3. Hi Megan. I have recently been in the same “bleh” state. What helped me were goals, enrolling in online writing workshops and also working my writing partner on flash fiction using prompts from Pinterest. It was really great! I could finish something fast and share it with her without feeling like it had to be a huge manuscript in progress. And also too, I do see errors as I read. Especially when they are my own weaknesses. But that’s ok. I find great books too.


  4. I do understand. I find myself doing the same thing when I read. Instead of getting caught up in the story, I’m obsessing over plot or theme or “wow this is bad how did it get published?” That sort of thing. I want a switch that will let me turn off the writer and turn on the reader.

    And I do hate writing sometimes. Like you, I have buckets of ideas, not as much time, but when I do have the time I find other things to do instead of writing. And sometimes you do need some space. One of the beat things I did for my writing last year was take a three month hiatus from it. And when I returned (actually, it returned to me) I got a great novel idea, ideas to fix an old novel draft, and a short story that’s soon to be published. Taking a break might be the best thing for you.

    Best of luck,


    1. I’ve done that in the past too, ‘gave up’ on writing for a while and let it come back to me. It always does, like a dog! I guess we’ll never be free of it, huh? That’s a good thing though. Deep in my heart I love writing, I’m just a little mad at it right now.

      Thanks for stopping by!


  5. Hi Morgan – never been here before but I sure like what you wrote. For me, the experience you are talking about where you simply don’t feel like writing is akin to what they call transition in the labour process. During that time you feel like pushing, you are highly irritated, but you aren’t to push. I think it is extremely important during this period to NOT write. You heard me. Don’t write – or don’t write on the ms you are currently working on. Write your blog, your morning pages, a letter to your great-aunt, but leave your ms sit for a bit. It’s alright. In fact it IS writing. Or an important part of the process. Weird but I believe true. Seems strange to tell you who has many books published – when I have only poems and plays that have made it out of my desk drawer. But still – I think I’m right. Maybe you are gestating a new way to write. Maybe this will be the novel that takes you into a new stratosphere. Who knows. Don’t push that baby right now. Let it get ready.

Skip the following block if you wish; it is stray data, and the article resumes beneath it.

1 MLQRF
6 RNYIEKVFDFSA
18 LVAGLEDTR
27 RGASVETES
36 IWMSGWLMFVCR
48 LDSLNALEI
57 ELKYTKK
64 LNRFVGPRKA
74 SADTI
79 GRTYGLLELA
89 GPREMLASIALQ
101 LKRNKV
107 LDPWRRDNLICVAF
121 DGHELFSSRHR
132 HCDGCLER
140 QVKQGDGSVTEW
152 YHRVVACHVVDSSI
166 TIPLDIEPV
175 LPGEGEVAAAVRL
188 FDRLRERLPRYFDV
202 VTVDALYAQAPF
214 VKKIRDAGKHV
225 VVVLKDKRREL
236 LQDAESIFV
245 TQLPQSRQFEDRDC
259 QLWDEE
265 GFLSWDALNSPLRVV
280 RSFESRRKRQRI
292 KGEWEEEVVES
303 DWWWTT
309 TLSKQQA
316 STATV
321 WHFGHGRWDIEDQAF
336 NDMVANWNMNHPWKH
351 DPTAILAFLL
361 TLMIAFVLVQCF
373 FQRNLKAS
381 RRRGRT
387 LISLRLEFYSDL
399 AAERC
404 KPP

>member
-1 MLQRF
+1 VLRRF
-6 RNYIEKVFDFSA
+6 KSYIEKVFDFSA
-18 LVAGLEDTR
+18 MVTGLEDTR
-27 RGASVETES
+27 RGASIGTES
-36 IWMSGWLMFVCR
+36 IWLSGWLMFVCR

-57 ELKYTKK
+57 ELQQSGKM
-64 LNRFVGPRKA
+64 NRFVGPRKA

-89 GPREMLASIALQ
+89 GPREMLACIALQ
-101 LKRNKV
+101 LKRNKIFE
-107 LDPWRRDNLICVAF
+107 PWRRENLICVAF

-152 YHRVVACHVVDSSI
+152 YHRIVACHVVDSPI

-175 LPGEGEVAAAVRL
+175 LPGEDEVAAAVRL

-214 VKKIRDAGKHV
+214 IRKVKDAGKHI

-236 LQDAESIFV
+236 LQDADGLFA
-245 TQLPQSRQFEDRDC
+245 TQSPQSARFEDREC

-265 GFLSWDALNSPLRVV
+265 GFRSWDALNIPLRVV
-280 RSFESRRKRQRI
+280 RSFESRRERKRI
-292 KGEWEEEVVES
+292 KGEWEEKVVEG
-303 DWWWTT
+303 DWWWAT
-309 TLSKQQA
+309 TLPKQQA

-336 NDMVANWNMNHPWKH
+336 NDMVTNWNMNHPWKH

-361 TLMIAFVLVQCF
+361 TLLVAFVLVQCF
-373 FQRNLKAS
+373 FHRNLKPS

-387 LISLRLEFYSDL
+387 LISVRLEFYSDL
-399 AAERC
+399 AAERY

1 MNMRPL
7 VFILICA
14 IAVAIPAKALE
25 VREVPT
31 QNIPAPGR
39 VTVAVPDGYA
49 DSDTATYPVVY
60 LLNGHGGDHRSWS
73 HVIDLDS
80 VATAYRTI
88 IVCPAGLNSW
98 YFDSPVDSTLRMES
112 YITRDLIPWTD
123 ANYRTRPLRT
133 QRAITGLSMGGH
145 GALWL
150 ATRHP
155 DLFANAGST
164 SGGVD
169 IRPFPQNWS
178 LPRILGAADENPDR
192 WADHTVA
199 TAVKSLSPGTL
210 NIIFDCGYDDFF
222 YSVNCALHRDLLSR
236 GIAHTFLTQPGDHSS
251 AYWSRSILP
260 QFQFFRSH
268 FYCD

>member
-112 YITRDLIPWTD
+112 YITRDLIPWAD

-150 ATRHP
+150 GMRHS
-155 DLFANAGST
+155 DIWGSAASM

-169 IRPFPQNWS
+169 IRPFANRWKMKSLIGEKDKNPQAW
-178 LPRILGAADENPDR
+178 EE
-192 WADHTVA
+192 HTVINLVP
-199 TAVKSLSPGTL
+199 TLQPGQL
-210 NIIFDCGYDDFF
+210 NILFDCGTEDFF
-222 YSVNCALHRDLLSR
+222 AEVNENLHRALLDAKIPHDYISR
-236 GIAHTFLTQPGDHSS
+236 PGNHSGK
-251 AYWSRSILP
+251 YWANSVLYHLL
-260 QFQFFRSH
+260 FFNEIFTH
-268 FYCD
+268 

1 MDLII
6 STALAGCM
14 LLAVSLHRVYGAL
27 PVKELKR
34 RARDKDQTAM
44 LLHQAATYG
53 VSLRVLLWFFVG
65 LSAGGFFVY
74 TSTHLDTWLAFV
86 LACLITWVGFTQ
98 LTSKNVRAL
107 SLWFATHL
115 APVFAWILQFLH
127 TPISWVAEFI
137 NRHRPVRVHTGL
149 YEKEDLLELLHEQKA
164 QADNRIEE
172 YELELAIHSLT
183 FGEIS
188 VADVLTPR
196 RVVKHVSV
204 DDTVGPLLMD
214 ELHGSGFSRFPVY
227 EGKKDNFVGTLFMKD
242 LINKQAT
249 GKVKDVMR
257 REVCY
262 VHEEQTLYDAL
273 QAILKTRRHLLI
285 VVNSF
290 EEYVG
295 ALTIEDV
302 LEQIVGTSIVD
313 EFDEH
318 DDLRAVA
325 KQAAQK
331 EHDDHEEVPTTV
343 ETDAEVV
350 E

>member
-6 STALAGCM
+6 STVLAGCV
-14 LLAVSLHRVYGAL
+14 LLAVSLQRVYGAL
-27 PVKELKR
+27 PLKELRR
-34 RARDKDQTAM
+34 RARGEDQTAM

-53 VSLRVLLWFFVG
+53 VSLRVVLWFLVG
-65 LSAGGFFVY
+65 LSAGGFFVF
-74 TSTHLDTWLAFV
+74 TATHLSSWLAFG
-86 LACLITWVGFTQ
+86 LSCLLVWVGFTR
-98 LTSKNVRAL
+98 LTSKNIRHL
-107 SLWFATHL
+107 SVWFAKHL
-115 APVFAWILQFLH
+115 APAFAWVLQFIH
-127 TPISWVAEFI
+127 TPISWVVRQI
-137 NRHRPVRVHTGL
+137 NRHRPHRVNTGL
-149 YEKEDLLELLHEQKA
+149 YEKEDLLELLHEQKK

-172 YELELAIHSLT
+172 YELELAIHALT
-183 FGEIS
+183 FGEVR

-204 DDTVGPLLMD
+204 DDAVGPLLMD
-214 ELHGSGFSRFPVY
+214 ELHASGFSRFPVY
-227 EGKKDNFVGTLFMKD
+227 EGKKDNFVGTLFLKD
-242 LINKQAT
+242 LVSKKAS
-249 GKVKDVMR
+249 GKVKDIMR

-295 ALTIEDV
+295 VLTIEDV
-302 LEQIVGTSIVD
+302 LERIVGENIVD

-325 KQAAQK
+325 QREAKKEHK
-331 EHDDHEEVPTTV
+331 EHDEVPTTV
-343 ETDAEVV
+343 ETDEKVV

6. I love this >> “Most of the time I just see the framework instead of the magic.” In some ways, reading has become a lot less enjoyable since I started writing. I see more of what’s hidden behind the curtain and sometimes forget to get wrapped up in the story.